In 2004, though, First Minister McConnell introduced a proportional voting system for local government. For Labour, all changed and changed utterly. The party went from controlling 15 councils to controlling just two. The power of local patronage was gone.
What’s more, now Labour councillors had to share their ward with members from other parties. Now the SNP had a presence—often a youthful, dynamic presence—in previous no-go areas for the party. And now the SNP could build bridges with local civil society including priests and parishioners, uprooting any lingering black myths of the SNP being in any way cool on Catholicism. The calumnious canard of ‘SNP—Scottish No Pope’ was finally, once and for all, killed stone-dead.
And so to politician number three—Alex Salmond. He’s the leader of a national movement that’s had Catholics integral to it from founding days. Indeed, the first elected nationalist—the writer Sir Compton Mackenzie—was a Catholic convert. And yet, on becoming national convener of the SNP in 1990, Alex Salmond made building even stronger bridges with the Catholic community a top priority.
He still speaks fondly of his friendship with the Cardinal Thomas Winning who ‘wanted people to understand that the Catholic Church was a valid part of Scottish society, equal in status to anybody else,’ the First Minister said. In fact, he judges his own record on the issue according to a biblical maxim given to him by the late cardinal: “Alex, by your deeds you shall be known.”
In that spirit, I last year witnessed at first-hand just how the First Minister committed himself to making a success of the Papal visit to Scotland at a time when many doubters were beginning to distance themselves from predicted national embarrassment. And on the morning of September 16 as 125,000 took to the streets of Edinburgh to welcome Pope Benedict, Alex Salmond was once again vindicated. The sun even shone.
So does he do these things because of perceived electoral advantage? Yes, of course. He’s a politician and a very good one at that. Over three decades he’s carefully crafted a coalition of all the communities that go to make up Scotland. And on May 6 it did seem that, finally, everybody was to be found in his big tartan tent.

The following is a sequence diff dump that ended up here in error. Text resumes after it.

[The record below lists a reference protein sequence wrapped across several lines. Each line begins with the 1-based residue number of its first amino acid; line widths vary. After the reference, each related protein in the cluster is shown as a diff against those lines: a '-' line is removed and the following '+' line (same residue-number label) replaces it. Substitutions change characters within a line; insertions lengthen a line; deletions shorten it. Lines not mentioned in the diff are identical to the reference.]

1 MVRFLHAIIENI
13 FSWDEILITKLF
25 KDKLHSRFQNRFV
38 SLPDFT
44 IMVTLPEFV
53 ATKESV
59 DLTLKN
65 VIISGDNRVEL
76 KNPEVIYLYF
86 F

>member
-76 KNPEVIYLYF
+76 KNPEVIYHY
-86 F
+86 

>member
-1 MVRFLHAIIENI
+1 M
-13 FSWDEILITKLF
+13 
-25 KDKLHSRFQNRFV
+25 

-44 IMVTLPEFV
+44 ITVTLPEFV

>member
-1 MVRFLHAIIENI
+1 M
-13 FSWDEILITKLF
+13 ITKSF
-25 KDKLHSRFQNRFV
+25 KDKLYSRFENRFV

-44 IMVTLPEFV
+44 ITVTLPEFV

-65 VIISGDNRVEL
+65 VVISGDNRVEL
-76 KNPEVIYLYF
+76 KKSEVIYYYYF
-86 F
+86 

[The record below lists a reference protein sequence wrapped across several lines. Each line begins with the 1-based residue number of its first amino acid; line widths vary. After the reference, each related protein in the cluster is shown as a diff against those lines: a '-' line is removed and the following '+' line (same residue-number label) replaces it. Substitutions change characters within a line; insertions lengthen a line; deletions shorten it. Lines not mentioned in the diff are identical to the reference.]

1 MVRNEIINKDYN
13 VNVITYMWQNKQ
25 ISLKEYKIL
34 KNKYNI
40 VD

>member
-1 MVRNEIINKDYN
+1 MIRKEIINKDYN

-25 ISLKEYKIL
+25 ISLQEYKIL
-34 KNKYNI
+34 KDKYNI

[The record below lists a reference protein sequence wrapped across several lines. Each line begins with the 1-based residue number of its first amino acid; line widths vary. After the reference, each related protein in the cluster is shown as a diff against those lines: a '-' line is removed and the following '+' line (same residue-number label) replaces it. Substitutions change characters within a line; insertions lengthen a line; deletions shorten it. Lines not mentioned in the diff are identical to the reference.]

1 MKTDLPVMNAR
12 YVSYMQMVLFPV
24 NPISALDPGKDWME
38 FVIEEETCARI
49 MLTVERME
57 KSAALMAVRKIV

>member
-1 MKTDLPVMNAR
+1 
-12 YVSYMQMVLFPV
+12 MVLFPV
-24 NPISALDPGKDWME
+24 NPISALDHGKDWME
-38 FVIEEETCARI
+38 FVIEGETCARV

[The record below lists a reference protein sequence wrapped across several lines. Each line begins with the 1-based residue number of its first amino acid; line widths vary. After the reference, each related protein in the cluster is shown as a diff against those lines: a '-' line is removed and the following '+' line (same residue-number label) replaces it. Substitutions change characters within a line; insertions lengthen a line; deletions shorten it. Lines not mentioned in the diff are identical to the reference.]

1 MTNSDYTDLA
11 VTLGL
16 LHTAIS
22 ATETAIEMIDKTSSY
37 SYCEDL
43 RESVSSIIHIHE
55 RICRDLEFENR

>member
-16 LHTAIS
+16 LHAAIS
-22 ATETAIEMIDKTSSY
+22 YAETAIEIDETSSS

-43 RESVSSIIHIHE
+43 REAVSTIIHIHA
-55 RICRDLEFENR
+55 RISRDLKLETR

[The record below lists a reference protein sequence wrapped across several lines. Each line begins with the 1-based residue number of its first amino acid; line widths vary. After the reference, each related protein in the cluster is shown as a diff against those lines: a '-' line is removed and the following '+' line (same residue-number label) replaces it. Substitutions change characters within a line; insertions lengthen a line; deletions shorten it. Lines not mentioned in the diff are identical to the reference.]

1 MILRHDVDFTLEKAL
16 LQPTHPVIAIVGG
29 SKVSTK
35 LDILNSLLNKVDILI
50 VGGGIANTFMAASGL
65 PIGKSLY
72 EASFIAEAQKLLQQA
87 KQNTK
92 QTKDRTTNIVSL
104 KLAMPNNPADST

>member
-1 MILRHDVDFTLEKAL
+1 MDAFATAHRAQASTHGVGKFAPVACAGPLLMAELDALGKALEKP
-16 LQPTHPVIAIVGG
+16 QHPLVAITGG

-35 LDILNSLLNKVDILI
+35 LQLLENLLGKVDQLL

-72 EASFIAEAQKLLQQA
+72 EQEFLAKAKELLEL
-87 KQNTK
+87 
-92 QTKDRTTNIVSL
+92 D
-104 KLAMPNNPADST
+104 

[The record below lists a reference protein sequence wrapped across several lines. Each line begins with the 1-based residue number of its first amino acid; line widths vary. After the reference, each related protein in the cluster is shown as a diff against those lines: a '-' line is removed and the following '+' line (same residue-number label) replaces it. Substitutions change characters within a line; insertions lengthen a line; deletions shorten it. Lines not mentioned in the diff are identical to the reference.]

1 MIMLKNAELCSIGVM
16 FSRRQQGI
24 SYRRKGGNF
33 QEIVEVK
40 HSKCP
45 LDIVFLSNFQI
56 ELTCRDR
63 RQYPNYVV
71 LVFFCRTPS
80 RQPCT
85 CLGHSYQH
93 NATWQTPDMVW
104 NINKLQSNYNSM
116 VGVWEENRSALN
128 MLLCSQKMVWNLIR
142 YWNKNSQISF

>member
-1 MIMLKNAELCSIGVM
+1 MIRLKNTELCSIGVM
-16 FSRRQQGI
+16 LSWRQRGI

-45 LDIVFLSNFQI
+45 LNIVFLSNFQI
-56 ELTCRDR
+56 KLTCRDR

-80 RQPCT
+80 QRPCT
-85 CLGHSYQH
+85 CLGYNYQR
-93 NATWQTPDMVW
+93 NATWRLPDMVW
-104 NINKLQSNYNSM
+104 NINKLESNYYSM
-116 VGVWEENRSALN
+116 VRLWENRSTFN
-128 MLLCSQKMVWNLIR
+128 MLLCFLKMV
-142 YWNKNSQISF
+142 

But he’s also the real deal. Named after the local Kirk minister in Linlithgow, the Christian sympathies of this former boy chorister run deep even down to his penchant for quoting St Augustine and John Bunyan in private conversations.
I recall a meeting in 2009 before I agreed to stand for the SNP in the Glasgow North-East by-election. I expressed concern that if I ran some elements in the media would try to attack me on the basis of my Catholic orthodoxy.
“David, the vast majority of people in Scotland think Christianity is a very good thing and they respect a man of faith,” he said. So I ran. I got attacked. I lost. Alex Salmond, though, stood-by me throughout.
So will he be able to hold onto, or even build upon, this new found Catholic support and convert into a majority support for independence as well? Well, on the eve of last year’s Papal visit the First Minister observed that ‘without the Church, there would have been no Scotland as a country in its own right.’
As with medieval Scotland—so now with modern Scotland too. Catholics seem set to play a decisive role in whether or not our national sovereignty will be restored.
David Kerr is the Rome correspondent for a US-based news agency. He’s also a former SNP parliamentary candidate